More Uproar Over Pope’s Condom Comment


After a deluge of uproar over the Pope’s comments about condoms and HIV/AIDS in Africa (that the disease “cannot be overcome by the distribution of condoms: on the contrary, they increase it”), wowOwow reports that the medical journal The Lancet ran an editorial accusing the Pope of distorting the scientific evidence to fit Catholic ideology (you need to register to view the article).

They also call for the Pope to retract his comments:

 

Whether the Pope’s error was due to ignorance or a deliberate attempt to manipulate science to support Catholic ideology is unclear. But the comment still stands and the Vatican’s attempts to tweak the Pope’s words, further tampering with the truth, is not the way forward. When any influential person, be it a religious or political leader, makes a false scientific statement that could be devastating to the health of millions of people, they should retract or correct the public record. Anything less from Pope Benedict would be an immense disservice to the public and health advocates, including many thousands of Catholics, who work tirelessly to try and prevent the spread of HIV/AIDS worldwide.

 


wowOwow calls the backlash the “the dump-on-the-pope bandwagon,” and although it’s a disturbing turn of phrase, we’ve certainly done our part explaining why the Pope is wrong. The backlash now includes a Facebook group where users have pledged to send the Pope condoms in protest of his comments. At the moment of publication, one group calling itself “Let’s send a Condom to Pope Ratzinger!” has over 30,000 members.

The Pope’s comments were irresponsible and wrong; it only makes sense for people to expect him to make a retraction.

 

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  • emma

    It’s kind of depressing to see someone lose all decency and humanity (if Ratzy had any of either in the first place) to adherence to dogma and bad theology. It is hard to believe how much damage a single professional virgin can cause to so many people. It’s almost like he’s trying to drive the Catholic Church into crazed irrelevance.

  • invalid-0
  • invalid-0

    You could have just posted the link directly:

    http://www.catholicnewsagency.com/new.php?n=15445

    So you have a Harvard fellow saying that condoms are not the be-all end-all of AIDS prevention. This is news? Mainstream AIDS efforts know that condoms are only a palliative, and that short of a feasible medical cure, social conventions will have to change in order to address the problem. That’s why there’s a lot of focus on women’s empowerment (in the long run), as well as marriage fidelity (shorter-term).

    Of course, the Catholic Church would twist this fellow’s words to say condoms are unilaterally BAD—because the Church would rather see people die of AIDS, than live with sin and a rubber. And that’s what the Lancet editorial was getting at.

  • invalid-0

    I completely agree that social conventions will have to change. Well said. It’s a cultural shift that takes time. Our country is going through one now as well with the dignity of life issues.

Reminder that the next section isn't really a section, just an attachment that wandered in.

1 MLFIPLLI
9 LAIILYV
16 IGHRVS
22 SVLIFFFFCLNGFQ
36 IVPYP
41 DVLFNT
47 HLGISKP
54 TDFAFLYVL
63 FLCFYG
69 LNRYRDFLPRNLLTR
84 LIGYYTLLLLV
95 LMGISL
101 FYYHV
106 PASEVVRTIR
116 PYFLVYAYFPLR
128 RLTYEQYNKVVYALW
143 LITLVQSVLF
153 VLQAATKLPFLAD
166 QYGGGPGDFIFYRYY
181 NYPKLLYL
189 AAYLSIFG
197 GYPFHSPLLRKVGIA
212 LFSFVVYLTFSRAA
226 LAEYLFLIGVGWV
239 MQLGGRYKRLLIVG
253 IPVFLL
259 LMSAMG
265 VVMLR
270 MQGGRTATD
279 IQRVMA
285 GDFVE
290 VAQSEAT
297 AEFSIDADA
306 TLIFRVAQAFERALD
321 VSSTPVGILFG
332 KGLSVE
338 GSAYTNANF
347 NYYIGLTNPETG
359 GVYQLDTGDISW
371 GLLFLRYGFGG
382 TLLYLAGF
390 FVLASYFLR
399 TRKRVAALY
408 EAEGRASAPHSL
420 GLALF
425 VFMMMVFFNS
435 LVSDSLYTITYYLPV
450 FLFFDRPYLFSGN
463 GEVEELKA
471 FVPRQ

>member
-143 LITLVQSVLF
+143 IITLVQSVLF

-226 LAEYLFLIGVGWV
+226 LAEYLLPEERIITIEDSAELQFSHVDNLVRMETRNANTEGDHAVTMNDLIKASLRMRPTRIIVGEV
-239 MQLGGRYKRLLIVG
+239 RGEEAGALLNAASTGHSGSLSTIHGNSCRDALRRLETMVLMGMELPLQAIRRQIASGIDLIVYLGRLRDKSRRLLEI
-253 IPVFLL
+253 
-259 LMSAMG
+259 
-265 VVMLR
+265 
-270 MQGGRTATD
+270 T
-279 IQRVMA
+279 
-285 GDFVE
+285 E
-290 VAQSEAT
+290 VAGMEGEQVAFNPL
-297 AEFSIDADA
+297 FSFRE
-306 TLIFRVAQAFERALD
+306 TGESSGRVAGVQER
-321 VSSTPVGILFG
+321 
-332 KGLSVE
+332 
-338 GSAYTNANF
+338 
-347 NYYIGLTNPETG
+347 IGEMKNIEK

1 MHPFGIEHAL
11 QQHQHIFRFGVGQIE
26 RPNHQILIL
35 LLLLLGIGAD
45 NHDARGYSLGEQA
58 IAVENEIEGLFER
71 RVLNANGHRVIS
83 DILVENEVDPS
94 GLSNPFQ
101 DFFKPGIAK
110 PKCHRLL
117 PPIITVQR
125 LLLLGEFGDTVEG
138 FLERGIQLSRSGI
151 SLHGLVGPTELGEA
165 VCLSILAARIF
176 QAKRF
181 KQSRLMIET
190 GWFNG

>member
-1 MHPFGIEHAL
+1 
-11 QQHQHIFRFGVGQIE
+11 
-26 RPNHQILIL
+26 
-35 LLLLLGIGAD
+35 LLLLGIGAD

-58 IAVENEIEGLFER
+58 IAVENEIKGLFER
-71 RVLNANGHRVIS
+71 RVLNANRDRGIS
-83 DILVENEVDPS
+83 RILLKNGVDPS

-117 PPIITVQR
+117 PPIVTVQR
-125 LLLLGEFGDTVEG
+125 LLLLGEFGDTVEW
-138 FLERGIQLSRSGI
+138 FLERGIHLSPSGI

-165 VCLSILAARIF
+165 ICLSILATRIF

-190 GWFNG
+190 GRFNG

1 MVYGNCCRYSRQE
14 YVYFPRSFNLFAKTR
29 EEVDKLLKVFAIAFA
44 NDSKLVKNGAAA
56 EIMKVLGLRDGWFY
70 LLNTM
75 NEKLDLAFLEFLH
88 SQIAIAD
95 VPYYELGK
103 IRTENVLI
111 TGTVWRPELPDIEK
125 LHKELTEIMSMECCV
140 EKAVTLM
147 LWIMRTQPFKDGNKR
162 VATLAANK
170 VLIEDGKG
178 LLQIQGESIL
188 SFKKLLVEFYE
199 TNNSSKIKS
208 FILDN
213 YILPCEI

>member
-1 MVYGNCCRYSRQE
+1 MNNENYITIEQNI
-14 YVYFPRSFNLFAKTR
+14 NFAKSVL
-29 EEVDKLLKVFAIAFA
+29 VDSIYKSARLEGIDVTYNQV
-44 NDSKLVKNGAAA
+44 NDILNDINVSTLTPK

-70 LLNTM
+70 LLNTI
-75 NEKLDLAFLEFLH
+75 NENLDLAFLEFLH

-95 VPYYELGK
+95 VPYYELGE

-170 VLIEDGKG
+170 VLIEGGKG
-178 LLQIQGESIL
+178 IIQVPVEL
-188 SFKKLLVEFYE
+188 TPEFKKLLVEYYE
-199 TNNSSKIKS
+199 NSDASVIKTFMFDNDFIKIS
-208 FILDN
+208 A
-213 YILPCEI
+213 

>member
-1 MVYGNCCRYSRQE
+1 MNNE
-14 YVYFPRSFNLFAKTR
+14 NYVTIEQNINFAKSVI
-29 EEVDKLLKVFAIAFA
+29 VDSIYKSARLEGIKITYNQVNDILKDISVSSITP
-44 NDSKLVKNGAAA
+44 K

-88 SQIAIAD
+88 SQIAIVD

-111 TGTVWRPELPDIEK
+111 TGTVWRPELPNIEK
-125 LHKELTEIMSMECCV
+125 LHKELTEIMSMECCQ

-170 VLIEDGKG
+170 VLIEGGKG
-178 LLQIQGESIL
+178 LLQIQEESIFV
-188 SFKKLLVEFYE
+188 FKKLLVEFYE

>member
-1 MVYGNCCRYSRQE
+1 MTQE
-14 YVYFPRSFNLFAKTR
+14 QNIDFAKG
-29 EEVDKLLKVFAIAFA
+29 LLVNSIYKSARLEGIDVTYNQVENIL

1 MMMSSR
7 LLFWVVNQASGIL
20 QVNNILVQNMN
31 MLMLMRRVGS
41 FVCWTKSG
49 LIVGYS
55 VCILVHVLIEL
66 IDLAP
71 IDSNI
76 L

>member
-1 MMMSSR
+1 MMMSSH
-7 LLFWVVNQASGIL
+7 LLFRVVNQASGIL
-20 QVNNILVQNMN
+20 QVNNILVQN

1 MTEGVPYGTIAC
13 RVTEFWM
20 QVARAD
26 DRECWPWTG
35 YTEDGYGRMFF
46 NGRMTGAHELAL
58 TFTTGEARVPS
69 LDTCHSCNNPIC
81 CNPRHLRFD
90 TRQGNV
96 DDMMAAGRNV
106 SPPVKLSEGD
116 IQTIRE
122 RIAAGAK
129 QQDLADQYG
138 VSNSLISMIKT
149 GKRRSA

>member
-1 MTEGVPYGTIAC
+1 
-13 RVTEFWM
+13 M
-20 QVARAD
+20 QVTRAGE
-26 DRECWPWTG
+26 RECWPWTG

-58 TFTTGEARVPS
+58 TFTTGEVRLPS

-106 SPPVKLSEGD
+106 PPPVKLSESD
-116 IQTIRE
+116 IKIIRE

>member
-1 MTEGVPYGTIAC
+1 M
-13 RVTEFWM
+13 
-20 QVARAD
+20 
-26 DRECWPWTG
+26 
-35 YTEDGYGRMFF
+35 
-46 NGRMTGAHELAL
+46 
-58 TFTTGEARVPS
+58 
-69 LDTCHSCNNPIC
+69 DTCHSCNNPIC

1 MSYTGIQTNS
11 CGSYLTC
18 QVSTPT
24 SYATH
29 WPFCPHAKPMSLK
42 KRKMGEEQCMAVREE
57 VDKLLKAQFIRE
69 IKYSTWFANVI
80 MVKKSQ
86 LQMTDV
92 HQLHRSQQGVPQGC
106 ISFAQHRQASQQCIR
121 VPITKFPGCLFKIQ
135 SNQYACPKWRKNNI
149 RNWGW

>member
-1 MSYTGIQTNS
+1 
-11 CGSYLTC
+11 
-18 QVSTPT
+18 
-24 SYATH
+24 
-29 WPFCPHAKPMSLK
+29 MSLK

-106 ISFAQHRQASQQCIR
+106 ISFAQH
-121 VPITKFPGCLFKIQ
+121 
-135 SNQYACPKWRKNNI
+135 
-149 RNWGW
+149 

Michael Czerny, S.J., the Director of the African Jesuit AIDS Network :

    Regarding individual acts: according to prevention experts, a condom, when it is correctly used, can reduce the risk of HIV-infection during an act of intercourse, and individuals who use condoms consistently are less likely to give or get HIV. When a man and woman have sex before, within or outside marriage, public health is unconcerned with the morality of what they do in the privacy of the bedroom. Culturally and legally, in Europe and North America, there is considerable acceptance for sexual behaviour as long as it is consensual, that is, provided the two individuals both agree. In this context, the condom seems common sense. Western opinion makers and media really want the Church to approve of extramarital sex, which is against the religious faith and traditional cultural values shared by millions throughout the world.

    The Church understands sexual intercourse as part of a moral vision, permitting intercourse only within a married couple and excluding artificial means of contraception. Doing something wrong might be safer with a condom but safety doesn’t make the act right. The Church cannot encourage ‘safer’ without suggesting that it is somehow right. To say, ‘Do not commit adultery but, if you do, use a condom’ is tantamount to saying: ‘The Church has no confidence in you to live the good life.’

    A man and woman, not married to each other, who have consensual intercourse are disregarding the Church’s teaching. They hardly need the Pope to tell them to use a condom. What they badly do need is for the Church to help them live a respectful and responsible sexuality. ‘Abstinence and fidelity are not only the best way to avoid becoming infected by HIV or infecting others, but even more are they the best way of ensuring progress towards lifelong happiness and true fulfilment.’

    I’m not seeing any twisting of words. And I’m also not seeing that the Church wants anyone to die of AIDS. They want the root of the problem to be addressed and that’s why there are thousands of missionaries over in Africa (have you been there to administer to these people with AIDS?) helping these people everyday. It’s not just lip service.

    As you said, it’s a change that needs to happen within the culture but you can hardly expect the Pope to stand down on the faith and moral values that it has taught since the beginning now and pick them up later when we’ve come closer to the ideal? It’s critical thinking, my friend.

    Thanks for the great discussion!

  • invalid-0

    Western opinion makers and media really want the Church to approve of extramarital sex

    Excuse me? Where is anyone calling for the Church to approve of cheating? There’s no shortage of disapproval of that in secular culture already!

    Doing something wrong might be safer with a condom but safety doesn’t make the act right.

    True—but safety makes the act less likely to result in HIV infection, which is what health advocates are worried about. Are you going to tell me that, if a person engages in a sinful act, it is better for that person to be infected with an incurable disease?